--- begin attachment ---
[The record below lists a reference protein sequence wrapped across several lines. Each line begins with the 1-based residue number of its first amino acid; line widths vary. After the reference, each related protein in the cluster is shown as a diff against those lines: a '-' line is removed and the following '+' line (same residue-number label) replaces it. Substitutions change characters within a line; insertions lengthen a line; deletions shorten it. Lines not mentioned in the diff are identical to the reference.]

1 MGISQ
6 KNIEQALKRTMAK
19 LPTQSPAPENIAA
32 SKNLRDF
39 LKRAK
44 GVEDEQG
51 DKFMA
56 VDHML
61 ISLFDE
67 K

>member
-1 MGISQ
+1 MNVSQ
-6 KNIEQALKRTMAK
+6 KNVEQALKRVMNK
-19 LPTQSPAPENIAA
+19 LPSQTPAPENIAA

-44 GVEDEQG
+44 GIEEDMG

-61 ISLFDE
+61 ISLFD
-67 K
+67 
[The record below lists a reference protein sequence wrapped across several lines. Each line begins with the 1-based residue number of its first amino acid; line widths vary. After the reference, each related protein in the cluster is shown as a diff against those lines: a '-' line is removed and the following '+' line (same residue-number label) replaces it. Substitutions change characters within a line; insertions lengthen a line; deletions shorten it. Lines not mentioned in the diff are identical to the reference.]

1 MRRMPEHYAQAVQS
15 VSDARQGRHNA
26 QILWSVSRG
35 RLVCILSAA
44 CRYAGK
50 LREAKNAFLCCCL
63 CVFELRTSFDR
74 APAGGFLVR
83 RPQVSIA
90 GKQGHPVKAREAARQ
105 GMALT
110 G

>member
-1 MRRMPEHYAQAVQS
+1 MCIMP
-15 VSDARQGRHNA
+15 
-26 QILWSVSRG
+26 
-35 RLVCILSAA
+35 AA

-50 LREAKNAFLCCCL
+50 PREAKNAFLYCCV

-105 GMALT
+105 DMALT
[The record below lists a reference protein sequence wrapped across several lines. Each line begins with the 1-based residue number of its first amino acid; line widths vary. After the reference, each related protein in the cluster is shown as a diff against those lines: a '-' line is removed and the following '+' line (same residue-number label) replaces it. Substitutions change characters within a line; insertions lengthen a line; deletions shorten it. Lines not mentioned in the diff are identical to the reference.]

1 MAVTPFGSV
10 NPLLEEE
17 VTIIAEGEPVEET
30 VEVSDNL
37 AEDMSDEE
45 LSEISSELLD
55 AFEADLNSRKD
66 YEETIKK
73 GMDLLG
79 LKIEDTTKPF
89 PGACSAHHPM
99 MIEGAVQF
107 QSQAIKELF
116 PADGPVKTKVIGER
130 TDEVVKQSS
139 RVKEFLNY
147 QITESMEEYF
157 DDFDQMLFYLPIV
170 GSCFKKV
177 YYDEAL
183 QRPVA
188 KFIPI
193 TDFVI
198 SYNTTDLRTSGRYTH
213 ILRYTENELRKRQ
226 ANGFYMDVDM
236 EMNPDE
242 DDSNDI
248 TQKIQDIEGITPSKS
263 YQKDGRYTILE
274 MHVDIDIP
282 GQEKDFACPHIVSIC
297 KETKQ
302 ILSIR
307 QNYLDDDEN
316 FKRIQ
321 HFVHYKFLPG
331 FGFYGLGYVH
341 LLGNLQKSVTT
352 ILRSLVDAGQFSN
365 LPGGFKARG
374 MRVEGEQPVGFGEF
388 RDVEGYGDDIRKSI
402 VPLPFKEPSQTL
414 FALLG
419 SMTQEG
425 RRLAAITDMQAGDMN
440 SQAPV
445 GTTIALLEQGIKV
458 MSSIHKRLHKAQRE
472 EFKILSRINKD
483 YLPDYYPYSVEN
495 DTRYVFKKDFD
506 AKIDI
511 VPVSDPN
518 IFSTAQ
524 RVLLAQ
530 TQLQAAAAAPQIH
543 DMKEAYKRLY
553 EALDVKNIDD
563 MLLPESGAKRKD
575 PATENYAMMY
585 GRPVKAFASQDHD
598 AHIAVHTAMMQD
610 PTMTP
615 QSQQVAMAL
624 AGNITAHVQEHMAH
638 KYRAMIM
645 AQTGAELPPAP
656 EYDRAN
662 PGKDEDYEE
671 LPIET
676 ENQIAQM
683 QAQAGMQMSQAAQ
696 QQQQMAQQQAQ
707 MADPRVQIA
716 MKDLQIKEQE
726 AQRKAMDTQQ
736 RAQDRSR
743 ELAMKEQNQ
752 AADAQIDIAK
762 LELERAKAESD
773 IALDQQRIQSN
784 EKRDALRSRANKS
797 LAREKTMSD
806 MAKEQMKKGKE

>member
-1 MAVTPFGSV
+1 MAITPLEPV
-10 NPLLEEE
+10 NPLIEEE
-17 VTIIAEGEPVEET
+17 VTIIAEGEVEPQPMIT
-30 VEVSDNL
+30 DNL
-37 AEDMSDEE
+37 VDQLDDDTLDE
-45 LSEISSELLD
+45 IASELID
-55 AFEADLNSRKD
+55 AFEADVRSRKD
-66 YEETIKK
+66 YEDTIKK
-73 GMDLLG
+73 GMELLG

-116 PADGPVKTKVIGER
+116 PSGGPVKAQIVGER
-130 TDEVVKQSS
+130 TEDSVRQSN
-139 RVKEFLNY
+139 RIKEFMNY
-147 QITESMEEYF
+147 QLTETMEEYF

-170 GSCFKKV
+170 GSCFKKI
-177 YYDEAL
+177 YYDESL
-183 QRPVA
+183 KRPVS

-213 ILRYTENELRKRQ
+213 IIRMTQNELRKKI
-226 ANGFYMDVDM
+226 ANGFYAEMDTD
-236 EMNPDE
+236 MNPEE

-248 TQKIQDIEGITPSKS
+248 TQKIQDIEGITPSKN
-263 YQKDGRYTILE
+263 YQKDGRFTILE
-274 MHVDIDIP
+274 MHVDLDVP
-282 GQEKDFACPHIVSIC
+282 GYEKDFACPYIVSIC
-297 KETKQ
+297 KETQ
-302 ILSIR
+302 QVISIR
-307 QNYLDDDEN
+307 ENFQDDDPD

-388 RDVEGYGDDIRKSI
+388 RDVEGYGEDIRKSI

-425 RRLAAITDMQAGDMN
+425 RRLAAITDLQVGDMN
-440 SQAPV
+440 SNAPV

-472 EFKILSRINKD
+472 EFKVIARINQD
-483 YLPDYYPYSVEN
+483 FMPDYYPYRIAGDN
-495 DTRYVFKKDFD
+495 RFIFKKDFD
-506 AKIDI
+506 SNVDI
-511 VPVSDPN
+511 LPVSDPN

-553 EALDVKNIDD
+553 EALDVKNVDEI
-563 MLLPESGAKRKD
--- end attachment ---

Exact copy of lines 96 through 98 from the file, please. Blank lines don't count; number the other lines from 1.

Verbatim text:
414 FALLG
419 SMTQEG
425 RRLAAITDMQAGDMN